Commentary by me, Bryan.
Before I go to the news article, I’d like to give you what I observed about salt. Me, I’m overweight. I should be about 170 pounds but for the last 2 years I’ve been about 240 even reaching 245 before I started my weight-loss program. I’ve dropped 30 in the last 2 months, but I’m looking at my blood pressure for the time I was obese. It’s been perfect, usually 119 over 85, wow, and how? I use the salt shaker and not sparingly, so again, how do I do this? It’s because I don’t eat processed foods. No canned food, no packaged foods. It’s the SALT! I do go out to eat, but once a week at best. I’ll say it again, it’s the SALT!
I did a little experiment a few years ago. I read the labels on a typical lunch (soup, sandwich, chips and crackers) and placed that amount of salt in a pile, it equals about 1/2 teaspoon. Then, I took a paper plate and started shaking sale on it, all over it twice, 2 coats. Then I placed that pile next to the pile matching the lunch’s salt and it wasn’t even close in size. So, I salt the heck out of my food and it doesn’t even come close to the salt of packaged foods. Top that off with the fact most people even still add more salt to their packaged foods.
Conclusion of this, setting the salt shaker aside does NOT help. My advise, grab that salt shaker and use it, put aside the processed food instead. No canned food, no packaged food!
Okay, here is my comment about the article below:
Someone commented on this article, “peoples failure to cut salt from their diets has cost lives”, but in my opinion it’s not the fault of the people, well, so much. The government tells you to watch your salt by not adding so much salt to your food, so people have a false sense of security if they just put down the salt shaker, that’s a lie.
It’s not salt people put on their food, it’s the extremely high amount of salt in all processed food. If they can make laws to stop using poisonous food colorings, poisonous food additives, even like New York’s law of no soda in containers larger than 16oz, then they should limit the amount of salt companies can put in processed foods. Just look at what’s in a can of soup. Let’s take Campbell’s tomato soup. One serving is usually 1/2 cup, and that has 20% of your day’s salt. This is insane, most people usually have over one cup of soup, so let’s say 1 cup of soup, now we’re at 40% now.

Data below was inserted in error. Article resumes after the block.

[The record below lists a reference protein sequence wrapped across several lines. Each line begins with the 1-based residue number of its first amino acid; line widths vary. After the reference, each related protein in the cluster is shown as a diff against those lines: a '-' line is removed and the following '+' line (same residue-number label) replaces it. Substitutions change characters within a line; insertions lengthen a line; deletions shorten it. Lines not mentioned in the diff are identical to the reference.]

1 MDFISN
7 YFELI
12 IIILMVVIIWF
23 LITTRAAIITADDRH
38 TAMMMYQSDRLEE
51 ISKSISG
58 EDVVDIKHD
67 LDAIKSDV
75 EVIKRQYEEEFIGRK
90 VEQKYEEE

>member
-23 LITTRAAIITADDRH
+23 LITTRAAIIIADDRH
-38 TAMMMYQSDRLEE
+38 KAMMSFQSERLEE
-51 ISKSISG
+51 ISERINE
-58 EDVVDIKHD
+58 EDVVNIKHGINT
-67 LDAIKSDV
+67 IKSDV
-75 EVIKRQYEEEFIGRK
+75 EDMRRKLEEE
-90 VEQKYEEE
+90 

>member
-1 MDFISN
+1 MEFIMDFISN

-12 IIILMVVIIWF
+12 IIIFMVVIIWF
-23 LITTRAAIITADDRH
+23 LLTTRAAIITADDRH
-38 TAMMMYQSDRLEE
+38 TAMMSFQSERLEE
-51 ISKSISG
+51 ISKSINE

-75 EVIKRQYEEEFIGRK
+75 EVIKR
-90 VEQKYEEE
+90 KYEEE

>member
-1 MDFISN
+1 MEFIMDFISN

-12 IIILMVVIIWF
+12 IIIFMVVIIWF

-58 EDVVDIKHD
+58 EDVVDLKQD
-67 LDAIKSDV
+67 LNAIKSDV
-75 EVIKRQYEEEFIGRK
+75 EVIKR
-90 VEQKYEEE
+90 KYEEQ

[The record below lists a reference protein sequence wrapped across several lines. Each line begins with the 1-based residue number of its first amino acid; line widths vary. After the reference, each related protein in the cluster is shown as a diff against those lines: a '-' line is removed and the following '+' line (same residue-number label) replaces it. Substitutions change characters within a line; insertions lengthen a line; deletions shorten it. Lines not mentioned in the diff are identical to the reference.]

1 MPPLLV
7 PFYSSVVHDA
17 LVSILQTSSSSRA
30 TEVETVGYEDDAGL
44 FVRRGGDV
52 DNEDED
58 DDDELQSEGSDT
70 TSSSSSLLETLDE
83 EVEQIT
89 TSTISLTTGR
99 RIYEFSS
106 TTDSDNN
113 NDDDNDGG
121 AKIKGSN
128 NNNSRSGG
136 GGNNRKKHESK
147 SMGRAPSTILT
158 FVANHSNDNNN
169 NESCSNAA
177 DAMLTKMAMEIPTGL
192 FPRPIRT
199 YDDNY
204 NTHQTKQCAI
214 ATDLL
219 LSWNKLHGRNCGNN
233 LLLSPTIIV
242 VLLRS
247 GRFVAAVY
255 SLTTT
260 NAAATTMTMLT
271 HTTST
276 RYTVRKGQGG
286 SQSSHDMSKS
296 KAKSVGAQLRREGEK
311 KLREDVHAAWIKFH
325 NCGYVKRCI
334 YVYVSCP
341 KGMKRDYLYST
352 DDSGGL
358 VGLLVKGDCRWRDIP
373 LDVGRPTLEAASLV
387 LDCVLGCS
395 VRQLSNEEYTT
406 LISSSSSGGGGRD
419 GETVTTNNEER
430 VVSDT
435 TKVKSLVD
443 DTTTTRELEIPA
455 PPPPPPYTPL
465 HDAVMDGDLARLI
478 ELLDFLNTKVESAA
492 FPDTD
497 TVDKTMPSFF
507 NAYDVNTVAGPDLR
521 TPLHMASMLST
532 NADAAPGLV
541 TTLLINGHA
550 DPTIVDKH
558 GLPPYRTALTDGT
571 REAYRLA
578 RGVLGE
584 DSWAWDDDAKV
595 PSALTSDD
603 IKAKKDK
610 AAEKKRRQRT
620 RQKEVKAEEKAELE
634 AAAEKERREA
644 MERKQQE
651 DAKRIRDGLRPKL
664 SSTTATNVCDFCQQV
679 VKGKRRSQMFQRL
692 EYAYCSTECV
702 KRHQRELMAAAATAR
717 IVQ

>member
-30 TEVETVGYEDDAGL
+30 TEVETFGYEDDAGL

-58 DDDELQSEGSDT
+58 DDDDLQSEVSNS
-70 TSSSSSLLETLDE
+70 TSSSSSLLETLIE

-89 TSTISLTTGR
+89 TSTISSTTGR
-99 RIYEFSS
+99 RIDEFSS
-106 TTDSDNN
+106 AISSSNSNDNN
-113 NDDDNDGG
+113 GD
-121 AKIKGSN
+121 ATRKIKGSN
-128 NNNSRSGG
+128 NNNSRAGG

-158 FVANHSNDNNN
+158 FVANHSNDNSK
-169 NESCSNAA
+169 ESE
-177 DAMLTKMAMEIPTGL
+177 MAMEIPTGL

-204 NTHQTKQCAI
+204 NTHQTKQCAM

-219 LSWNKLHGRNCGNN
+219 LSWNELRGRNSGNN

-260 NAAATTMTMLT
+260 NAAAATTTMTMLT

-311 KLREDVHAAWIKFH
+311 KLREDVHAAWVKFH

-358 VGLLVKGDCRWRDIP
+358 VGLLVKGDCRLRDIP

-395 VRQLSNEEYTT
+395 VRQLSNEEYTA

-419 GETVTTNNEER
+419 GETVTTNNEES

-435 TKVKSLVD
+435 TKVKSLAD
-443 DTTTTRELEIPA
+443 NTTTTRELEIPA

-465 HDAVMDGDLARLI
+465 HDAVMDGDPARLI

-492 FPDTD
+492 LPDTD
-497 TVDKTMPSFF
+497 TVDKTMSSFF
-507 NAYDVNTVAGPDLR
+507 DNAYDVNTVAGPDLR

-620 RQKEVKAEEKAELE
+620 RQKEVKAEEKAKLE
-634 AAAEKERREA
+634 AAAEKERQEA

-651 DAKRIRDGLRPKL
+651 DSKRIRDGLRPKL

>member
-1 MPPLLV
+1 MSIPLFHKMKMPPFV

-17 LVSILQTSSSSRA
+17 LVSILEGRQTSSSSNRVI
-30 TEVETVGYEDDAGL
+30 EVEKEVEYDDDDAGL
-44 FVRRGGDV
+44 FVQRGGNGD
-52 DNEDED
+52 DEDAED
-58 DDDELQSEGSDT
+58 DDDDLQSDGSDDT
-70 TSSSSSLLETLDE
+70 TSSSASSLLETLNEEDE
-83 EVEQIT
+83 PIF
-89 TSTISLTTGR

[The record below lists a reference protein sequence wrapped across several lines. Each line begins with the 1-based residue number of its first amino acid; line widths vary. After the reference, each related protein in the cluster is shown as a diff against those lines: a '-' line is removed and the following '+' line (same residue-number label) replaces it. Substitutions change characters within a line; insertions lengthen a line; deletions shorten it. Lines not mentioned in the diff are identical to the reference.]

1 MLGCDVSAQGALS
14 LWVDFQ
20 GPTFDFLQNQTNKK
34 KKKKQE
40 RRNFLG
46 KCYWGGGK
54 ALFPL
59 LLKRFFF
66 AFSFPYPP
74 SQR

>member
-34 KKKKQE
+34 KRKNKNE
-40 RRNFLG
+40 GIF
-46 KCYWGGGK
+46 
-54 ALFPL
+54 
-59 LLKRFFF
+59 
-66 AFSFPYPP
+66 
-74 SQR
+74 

Ok, it’s usually soup and a sandwich. Let’s take a healthy (so called) bread, Oroweat Oatnut bread. One slice has 8%, but you need 2 slices to make a sandwich, 16%, so now we’re at 56% of our intake. But a sandwich isn’t complete without something between the bread, so, what’s it going to be? One slice of meat? 2 slices? Okay, let’s go out of the norm and get a healthier lunch meat, Hillshire Farms oven roasted turkey. They say a serving size is 2oz. that’s about one slice, I know everyone will have 2 slices…but let’s say only 1 and 1/2 slices. One slices is 20%, so, we’re talking 30%… Now we’re at 86% of what you should have in one day but we’re not finished yet, don’t tell me you’ll have a soup and sandwich without some potato chips, and maybe some crackers in the soup…
Potato chips, Lays is a decent brand, it’s what I like, one serving is about 15 chips, okay, that’s about what I would use, so what’s the salt in that? 7%, not bad, add to our 86% and now we’re at 93%…
Are we going to add a few crackers to the soup? lets do… Let’s use the most bland, Nabisco Saltines. Serving size, 5 crackers, I can live with that, this will take care of a cup of soup, only 6%…
So, where are we now? Just soup and sandwich with trimming and we’re at 99% of our daily intake.. That’s DAILY intake, but this is just one meal….
KEEP THIS IN MIND, you never even grabbed the salt shaker…. or did you? Do you add a little salt to your soup? Ooops, now you’re way over your daily intake and this is just lunch… I also left the cheese off the sandwich, hmmm, see where I’m going with this?
Okay, Here is the article:
PUBLISHED: 20:29 EST, 8 March 2014 | UPDATED: 20:30 EST, 8 March 2014
As many as 12,000 people may have died needlessly of heart attacks and strokes because of the Government’s ‘disastrous’ policy on salt, a leading doctor has claimed.
Meddling by former Health Secretary Andrew Lansley meant vital salt reduction targets – which should have been introduced four years ago – have only just been agreed, said Professor Graham MacGregor of the Wolfson Institute of Preventive Medicine.
People should eat no more than 6g of salt a day, according to the World Health Organisation. Higher intake can lead to heart attacks and strokes.
As many as 12,000 people may have died needlessly of heart attacks and strokes because of the Government’s ‘disastrous’ policy on salt, a leading doctor has claimed
The average Briton currently consumes about 8g.
Prof MacGregor claimed that, had targets been set four years ago, consumption would now be 0.5g per day lower.
Professor Graham MacGregor said meddling by ex-Health Secretary Andrew Lansley (pictured) meant vital salt reduction targets – which should have been introduced four years ago – have only just been agreed
Mr Lansley took responsibility for public nutrition away from the FSA in 2010 and gave it to the Department of Health. Prof MacGregor claimed this ‘basically caused chaos’.
He said that Mr Lansley also ‘adamantly refused’ to set a rolling target for reduction in the 2010-2014 period – leading to ‘a loss of momentum’.
A Department of Health spokesman said: ‘Far from lacking momentum, the World Health Organisation has said our salt reduction work is world leading.’